Our synganglion transcriptomes allowed us, thanks to a careful manual curation, to obtain a remarkably large and complete collection of cys-loop LGICs compared to previous studies, even when based on complete genome sequences: for example, a compilation of cys-LGICs in the I. scapularis genome [4] reported a total of 32 genes, less than the 44 found in our study. In the recent study of five tick complete genomes [13], no specific compilation of cys-LGICs was reported, but our phylogenetic studies and the alignments we obtained indicate that for all these species, the cysLGIC record is less complete than in our study, with several genes entirely missing or having only partial sequences. This difference may be explained by difficulties associated with assembling and annotating the complex genomes of ticks, which could be particularly an issue for genes with a neuronal pattern of expression, which tend to have an increased gene size both in vertebrates and invertebrates [34]. Our analysis of gene models and gene sizes in the genome of I. scapularis indeed indicates that some of cys-loop LGICs have very long gene sizes (e.g. the RDL gene spans > 247 Kb). Such long genes may represent a difficulty for prediction tools, or may span different contigs or scaffolds, resulting in incorrect or incomplete gene models. We hypothesize that this factor could explain the fact that sequences of the cysloop LGIC predicted from tick genomes are relatively incomplete, compared to our transcriptome based sequences. Overall, this illustrates the high value of high quality transcriptome data for the tick CNS.

Tick-specific patterns of duplications for cysLGICs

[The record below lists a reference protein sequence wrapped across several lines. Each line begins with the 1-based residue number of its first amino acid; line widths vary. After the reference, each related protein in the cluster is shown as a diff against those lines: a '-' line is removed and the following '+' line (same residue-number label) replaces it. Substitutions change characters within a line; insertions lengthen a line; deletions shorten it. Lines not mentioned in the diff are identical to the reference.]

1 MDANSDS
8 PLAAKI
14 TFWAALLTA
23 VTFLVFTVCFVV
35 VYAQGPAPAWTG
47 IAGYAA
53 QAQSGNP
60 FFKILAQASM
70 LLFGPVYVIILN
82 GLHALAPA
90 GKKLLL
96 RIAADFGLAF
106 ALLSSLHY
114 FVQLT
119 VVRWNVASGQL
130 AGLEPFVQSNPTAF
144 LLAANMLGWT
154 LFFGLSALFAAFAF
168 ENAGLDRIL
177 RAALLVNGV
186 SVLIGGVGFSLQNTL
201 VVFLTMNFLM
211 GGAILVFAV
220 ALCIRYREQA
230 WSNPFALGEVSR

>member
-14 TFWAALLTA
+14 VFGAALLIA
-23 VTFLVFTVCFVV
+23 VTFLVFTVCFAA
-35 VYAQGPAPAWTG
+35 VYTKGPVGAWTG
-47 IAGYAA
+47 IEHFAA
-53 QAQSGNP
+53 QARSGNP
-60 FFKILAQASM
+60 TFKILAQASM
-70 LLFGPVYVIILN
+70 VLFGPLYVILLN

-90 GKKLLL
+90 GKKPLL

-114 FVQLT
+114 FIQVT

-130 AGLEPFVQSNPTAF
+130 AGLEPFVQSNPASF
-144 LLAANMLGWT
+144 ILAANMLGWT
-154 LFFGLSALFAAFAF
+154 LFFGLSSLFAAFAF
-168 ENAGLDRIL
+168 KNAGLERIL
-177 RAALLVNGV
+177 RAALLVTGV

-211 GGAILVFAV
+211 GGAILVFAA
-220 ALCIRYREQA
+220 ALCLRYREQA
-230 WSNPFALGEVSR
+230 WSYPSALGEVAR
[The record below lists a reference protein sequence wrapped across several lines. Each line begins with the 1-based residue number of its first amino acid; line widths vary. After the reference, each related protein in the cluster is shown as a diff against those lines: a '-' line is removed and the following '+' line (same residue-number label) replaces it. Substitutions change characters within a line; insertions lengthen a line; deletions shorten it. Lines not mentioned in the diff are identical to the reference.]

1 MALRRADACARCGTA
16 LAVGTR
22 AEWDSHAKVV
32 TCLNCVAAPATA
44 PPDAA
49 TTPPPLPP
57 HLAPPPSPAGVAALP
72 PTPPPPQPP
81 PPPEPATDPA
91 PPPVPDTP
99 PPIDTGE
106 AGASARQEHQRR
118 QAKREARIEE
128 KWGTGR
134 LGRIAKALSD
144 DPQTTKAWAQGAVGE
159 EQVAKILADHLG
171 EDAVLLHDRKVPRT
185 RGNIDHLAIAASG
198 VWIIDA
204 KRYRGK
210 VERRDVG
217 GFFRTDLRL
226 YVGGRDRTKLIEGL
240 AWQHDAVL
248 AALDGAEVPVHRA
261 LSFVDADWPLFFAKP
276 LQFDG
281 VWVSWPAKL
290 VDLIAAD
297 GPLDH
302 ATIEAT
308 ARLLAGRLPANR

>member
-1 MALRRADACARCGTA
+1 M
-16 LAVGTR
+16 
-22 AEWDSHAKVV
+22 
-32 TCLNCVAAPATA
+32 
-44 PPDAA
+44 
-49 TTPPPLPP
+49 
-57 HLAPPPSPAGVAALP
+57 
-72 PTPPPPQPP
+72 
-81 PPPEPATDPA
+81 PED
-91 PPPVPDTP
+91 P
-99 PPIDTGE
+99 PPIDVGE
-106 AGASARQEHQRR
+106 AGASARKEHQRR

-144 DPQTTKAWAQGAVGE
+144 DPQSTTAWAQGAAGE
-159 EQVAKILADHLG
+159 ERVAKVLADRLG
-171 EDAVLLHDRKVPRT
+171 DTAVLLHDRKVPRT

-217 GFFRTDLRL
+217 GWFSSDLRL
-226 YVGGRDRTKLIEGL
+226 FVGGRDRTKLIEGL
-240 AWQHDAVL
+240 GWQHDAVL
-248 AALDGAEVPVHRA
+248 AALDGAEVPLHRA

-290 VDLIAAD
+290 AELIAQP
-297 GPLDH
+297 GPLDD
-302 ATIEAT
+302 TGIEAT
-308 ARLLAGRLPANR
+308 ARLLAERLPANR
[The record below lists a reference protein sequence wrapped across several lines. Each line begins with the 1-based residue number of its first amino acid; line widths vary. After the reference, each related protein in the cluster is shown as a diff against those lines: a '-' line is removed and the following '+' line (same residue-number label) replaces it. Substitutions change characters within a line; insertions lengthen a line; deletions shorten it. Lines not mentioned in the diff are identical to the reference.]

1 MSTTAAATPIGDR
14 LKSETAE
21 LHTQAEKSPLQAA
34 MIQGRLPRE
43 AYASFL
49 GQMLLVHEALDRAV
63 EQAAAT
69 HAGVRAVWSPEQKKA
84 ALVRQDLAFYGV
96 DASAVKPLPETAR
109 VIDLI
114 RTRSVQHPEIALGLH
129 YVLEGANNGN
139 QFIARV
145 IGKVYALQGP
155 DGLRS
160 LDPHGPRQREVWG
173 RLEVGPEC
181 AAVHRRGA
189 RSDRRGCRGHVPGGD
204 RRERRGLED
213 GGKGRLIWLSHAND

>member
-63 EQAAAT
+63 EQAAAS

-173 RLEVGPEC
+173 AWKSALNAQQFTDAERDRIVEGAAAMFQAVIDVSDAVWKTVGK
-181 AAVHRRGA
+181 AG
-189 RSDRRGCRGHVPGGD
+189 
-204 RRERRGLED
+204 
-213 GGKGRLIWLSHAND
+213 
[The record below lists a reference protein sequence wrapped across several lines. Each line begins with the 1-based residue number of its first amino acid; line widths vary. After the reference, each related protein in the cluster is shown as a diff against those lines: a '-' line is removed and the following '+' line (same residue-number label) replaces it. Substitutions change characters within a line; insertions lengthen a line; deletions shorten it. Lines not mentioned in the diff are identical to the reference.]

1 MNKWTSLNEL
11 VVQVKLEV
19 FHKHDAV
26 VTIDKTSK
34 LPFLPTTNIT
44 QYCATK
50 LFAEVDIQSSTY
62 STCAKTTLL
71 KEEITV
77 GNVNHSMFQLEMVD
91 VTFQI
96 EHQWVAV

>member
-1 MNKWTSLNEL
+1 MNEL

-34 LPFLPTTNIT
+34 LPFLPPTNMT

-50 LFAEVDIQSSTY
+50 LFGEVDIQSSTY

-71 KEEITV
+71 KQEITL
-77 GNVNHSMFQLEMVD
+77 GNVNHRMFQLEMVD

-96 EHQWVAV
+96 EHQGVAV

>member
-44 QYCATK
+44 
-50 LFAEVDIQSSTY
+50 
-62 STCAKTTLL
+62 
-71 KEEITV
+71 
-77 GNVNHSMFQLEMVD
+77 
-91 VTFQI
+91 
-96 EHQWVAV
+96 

The inclusion of other tick species in phylogenetic analyses of the different sub-groups allowed us to precise patterns of gene duplication within teh group of ticks. We found that ticks have a repertoire comparable to other arthropods for nAChRs and for GABA receptors, but show gene-family expansions in other categories of receptors (GluCls, Gly, and even more strikingly in the His family). In I. scapularis (based on its genome) and I. ricinus (based on its transcriptome) we found that an internal duplication (triplication of an exon) in the gene GABA-1 (RDL) allows the production of three alternative transcripts, either with or without a mutation confering resistance to cyclodienes. Interestingly, we found that several tick species from other genera and and also an outgroup species (G. occidentalis, Acari: Parasitiformes) possess the same polymorphism, which was also observed in Varroa destructor [35] and in insects (e.g. in D. melanogaster [36]). This polymorphism is therefore probably ancient in ticks, and cannot have occurred as the result of selective pressure caused by synthetic insecticides. We rather hypothesize that as in other groups [35, 37], it may represent a mechanism enhancing tolerance to naturally occuring compounds, probably of plant origin.